Metaphorically Speaking About The Human Body

I recently finished reading all of the responses to the 2008 Edge Question, which is: What Have You Changed Your Mind About?  In an effort to stay intellectually engaged, and to challenge myself, I’ve also deliberately started a quest to answer all the Edge questions myself (see my previous answers to the 2010 and 2005 questions).  I find it interesting to read these answers years after they were originally published since I have the gift of hindsight on my side.

John Brockman posed the 2008 Edge Question as follows:

When thinking changes your mind, that’s philosophy.
When God changes your mind, that’s faith.
When facts change your mind, that’s science.

WHAT HAVE YOU CHANGED YOUR MIND ABOUT? WHY?

Science is based on evidence. What happens when the data change? How have scientific findings or arguments changed your mind?”

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Once upon a time, I thought eating three square meals a day (and some snacks in between) was optimal for human health.  I must confess that this was not even a scientific belief, rather, it was a belief formed on the basis of a combination of cultural conditioning, a poorly chosen metaphor, and what *seemed* to be common sense.  However, I have since recanted this belief because of strong scientific evidence supporting intermittent fasting, and a few personal anecdotes.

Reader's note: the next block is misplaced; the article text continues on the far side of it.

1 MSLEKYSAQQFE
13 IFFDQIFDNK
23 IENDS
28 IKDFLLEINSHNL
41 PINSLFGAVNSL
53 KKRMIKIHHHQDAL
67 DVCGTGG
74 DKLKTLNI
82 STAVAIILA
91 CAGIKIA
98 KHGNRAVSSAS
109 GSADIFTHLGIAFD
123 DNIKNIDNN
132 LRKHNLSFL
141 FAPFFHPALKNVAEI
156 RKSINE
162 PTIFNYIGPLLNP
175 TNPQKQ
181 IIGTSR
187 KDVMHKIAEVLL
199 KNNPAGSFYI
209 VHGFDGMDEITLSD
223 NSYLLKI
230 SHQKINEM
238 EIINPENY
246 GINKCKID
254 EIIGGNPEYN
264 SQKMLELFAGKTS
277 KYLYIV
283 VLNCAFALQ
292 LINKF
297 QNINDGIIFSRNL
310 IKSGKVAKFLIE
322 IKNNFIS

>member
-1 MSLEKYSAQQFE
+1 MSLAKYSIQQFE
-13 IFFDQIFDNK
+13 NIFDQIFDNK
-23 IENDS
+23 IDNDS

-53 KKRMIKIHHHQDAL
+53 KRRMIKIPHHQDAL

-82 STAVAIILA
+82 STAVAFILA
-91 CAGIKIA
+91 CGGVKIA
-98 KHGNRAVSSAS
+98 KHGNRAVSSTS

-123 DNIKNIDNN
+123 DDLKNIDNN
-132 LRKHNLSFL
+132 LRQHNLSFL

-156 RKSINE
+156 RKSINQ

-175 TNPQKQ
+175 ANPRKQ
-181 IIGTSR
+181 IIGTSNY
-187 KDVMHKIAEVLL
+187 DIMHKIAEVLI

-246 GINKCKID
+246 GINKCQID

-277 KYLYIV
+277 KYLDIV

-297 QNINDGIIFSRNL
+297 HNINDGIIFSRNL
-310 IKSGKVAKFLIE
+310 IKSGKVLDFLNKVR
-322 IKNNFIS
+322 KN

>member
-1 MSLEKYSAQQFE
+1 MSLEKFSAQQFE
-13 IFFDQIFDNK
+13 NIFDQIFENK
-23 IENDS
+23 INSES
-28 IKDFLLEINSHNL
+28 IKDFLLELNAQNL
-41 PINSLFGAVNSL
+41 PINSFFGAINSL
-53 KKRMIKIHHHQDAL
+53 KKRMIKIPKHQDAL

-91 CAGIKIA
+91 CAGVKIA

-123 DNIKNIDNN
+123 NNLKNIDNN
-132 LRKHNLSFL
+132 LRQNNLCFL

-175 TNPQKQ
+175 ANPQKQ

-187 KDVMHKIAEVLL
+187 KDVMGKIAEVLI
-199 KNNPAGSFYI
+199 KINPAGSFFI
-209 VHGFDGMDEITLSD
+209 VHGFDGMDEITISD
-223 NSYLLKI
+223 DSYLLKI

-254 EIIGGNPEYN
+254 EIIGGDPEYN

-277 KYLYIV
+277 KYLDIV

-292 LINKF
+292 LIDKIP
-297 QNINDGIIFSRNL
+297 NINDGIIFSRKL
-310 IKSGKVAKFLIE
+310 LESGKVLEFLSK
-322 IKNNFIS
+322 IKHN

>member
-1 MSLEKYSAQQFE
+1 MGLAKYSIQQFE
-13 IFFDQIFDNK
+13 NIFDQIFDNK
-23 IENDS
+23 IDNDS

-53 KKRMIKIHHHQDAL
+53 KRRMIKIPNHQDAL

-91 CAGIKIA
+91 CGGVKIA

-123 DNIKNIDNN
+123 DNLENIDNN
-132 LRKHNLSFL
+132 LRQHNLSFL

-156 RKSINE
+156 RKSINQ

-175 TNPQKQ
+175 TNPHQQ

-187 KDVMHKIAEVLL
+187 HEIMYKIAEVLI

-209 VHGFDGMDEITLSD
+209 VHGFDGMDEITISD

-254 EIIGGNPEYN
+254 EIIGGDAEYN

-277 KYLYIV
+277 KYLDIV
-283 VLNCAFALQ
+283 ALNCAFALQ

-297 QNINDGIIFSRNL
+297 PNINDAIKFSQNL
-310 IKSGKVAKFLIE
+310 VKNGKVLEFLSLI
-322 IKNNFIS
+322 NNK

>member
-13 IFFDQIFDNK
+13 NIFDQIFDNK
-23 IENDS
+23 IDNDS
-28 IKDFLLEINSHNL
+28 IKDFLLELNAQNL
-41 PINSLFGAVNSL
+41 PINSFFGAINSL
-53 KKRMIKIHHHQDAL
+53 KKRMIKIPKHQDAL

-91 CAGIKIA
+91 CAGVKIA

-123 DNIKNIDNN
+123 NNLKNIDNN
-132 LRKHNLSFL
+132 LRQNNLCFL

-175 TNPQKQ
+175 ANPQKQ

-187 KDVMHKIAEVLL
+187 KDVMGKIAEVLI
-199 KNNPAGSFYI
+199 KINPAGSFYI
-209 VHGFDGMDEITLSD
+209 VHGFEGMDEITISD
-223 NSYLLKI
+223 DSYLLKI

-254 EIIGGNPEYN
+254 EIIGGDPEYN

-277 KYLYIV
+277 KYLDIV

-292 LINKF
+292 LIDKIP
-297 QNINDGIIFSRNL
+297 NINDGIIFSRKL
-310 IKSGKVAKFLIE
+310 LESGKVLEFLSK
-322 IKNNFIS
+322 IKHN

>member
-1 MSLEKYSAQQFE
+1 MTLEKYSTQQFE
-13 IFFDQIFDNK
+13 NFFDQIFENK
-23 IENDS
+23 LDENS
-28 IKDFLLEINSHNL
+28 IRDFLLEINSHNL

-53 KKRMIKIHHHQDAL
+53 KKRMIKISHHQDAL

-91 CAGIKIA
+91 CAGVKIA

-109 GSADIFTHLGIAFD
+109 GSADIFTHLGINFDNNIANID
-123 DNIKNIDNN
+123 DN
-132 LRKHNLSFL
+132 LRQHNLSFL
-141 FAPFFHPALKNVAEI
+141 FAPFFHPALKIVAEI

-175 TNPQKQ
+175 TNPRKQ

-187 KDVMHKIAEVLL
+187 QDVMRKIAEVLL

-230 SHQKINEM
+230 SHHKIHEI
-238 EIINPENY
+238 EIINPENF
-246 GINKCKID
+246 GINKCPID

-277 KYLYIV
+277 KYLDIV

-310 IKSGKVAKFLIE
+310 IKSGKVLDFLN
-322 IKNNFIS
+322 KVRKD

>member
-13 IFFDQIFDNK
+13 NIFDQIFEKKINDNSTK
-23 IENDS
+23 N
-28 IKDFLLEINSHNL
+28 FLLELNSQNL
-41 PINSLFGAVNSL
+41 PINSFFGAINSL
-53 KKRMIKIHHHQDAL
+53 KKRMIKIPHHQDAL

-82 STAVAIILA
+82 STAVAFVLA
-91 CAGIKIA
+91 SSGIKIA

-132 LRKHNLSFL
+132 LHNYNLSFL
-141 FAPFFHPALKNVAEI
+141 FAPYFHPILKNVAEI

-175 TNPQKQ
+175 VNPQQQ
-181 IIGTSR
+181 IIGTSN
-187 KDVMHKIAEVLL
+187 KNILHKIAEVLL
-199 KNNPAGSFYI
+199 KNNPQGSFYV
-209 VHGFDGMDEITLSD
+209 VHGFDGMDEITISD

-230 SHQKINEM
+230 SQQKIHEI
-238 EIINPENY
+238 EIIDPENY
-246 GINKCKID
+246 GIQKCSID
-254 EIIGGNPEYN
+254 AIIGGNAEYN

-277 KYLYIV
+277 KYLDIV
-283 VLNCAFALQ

The type of metaphoric language we use to talk about worldly phenomena is of utmost importance.  At times all of us (usually unknowingly), fail to think critically about the metaphors we ourselves use and the ones thrust upon us in everyday affairs.  For example, when a runner talks about fueling up before a run, she is tacitly assuming that the human body needs fuel (like a car) before she can go anywhere.  Does the human body really work like a car though?  I’m afraid not, our beloved metaphor for the body is actually fundamentally flawed.

I think it’s fair to say that Descartes popularized the body as a machine metaphor, although I suspect he wasn’t the first person to have such a thought (such is the nature of history).  The human body as a machine metaphor is one of the most harmful metaphors that exists and though I can’t prove it, I believe it is at least partially responsible for the obesity epidemic.

We don’t understand nearly as much about the human body as we often think we do.  The body is a body, and not a machine — let’s stop thinking about it as if it were the latter.